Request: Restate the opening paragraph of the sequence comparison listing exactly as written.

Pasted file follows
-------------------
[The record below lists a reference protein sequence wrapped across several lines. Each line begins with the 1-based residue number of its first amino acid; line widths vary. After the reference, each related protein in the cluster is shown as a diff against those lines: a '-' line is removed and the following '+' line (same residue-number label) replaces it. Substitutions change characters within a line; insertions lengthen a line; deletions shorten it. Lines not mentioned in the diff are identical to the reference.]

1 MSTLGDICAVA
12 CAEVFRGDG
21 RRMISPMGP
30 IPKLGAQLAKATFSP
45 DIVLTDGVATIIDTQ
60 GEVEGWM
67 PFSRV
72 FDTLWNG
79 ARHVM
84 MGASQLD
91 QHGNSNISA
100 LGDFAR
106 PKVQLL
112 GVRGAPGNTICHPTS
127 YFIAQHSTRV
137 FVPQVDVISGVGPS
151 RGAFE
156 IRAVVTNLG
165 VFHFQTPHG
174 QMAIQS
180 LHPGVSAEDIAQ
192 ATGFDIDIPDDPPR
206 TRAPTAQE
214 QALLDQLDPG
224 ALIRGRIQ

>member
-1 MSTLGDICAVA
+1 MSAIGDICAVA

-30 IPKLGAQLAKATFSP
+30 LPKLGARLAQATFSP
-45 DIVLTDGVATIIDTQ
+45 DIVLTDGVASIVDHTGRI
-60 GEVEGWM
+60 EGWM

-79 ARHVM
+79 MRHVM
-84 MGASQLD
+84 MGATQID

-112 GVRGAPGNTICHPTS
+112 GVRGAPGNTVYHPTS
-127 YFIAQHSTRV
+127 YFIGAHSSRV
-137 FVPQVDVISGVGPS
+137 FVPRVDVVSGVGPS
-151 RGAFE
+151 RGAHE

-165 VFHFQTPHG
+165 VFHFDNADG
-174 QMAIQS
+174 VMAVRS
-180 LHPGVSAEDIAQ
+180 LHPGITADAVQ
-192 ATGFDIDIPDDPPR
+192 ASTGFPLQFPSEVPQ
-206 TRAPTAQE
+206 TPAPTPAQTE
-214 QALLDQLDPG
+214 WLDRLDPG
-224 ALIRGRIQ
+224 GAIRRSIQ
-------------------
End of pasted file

[The record below lists a reference protein sequence wrapped across several lines. Each line begins with the 1-based residue number of its first amino acid; line widths vary. After the reference, each related protein in the cluster is shown as a diff against those lines: a '-' line is removed and the following '+' line (same residue-number label) replaces it. Substitutions change characters within a line; insertions lengthen a line; deletions shorten it. Lines not mentioned in the diff are identical to the reference.]